I vow never to go there again…

If you fall and bruise your knee you can always guarantee there will be someone there with a bandaid, a headache? A Tylenol, what about depression? Oh come on get over it. No one understands that depression is a serious illness that can effect anyone. In today’s society there are more than enough reasons to be depressed, yet this painful illness gets little or no attention, most times overlooked.

I remembered all too well as there were days  when I could hardly get out of bed. The worst was when friends that normally saw me as this bubbly, happy, full of life person started to disappear. There was no one to talk to, no support at all.

So how did I cope?

I am a fun- person, I am overall a positive person, I love life, and I love to smile. Depression robbed me of this, it felt like it took me away from me.  I had to fight to get me back. It was clear that depression wasn’t giving up so easily. What I hated most about depression was the  sick old ‘stinking thinking’ over and over, the same old crappy thoughts in my head. I wasn’t a person that stuck to doing the same things over and over again. My personality was more of ‘ an all over the place type’ so this record player that felt like it was stuck had to go…

I attempted to get help, but since I hate to be medicated, that didn’t work. My doctor who was the sweetest man I met decided that I should do more of the things I liked to do and less of the things I didn’t. Well I liked travelling to my country, I love swimming in the blue ocean. I loved sitting by my friend’s Bar in Barbados. I love South Florida. I love walking along Federal Highway in Hollywood, Florida. I love writing. I love books. So I did all the things I love.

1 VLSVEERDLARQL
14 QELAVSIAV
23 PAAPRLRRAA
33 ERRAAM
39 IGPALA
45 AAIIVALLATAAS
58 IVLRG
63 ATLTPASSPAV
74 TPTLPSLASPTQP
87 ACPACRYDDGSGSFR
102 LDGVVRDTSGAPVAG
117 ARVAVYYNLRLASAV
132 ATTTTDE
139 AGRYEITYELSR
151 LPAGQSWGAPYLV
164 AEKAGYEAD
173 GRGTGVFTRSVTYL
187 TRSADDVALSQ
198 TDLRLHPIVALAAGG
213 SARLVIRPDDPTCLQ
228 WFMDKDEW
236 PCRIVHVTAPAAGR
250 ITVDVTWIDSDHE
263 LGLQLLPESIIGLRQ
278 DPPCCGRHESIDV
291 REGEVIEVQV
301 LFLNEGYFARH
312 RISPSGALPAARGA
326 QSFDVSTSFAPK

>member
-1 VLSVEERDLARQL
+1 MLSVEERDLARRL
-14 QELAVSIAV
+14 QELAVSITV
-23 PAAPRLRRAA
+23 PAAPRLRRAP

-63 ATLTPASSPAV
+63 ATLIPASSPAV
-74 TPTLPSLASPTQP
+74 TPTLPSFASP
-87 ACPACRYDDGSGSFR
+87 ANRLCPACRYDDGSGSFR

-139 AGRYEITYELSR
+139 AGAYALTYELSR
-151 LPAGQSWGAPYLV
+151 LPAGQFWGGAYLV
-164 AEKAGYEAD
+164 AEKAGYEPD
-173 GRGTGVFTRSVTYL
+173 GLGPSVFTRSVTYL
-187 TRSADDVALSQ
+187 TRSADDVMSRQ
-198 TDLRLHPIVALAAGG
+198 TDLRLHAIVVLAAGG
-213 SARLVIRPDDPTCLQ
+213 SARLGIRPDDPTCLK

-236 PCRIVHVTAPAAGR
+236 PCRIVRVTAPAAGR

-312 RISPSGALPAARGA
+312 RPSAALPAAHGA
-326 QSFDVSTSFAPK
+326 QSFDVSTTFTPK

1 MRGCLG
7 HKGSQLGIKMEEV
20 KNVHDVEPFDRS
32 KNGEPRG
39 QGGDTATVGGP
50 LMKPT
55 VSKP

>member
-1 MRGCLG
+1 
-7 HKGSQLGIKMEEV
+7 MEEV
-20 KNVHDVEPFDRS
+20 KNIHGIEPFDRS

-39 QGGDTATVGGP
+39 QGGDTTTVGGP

I would read loads of books, and write and write, and travel back and forth to my country, and take as many trips to South Florida as possible. All of this proved to work for me, all of this made me feel alive again. I was too busy moving to notice that broken record player trying to get back into my mind…..

But it did. It would show up every now and then.

Then one day I was listening to a YouTube video by Joel Osteen, and he said , ‘ you got to start talking back to those thoughts, you have to start speaking life into your situation, you have to start speaking to that depression, you have to evict that depression from out of your mind…’

That did it for me….right away I started to change what I was speaking about myself, what I was thinking about myself, I started telling others ‘I used to be depressed’ That was a thing of the past. I realized that my mind would try to get the best of me when I was alone so I would find books to read or things to do, or places to go. Being isolated is something depression loves.  Not just being alone, but isolated, then it can sneak up on you. Knowing your triggers is very important. Keeping a journal and documenting what those triggers are can help a lot with your healing.

I would never advise anyone to deal with the depression my way as I am not by any means a Therapist, as depression is a very serious Mental illness and needs to be treated by a Physician.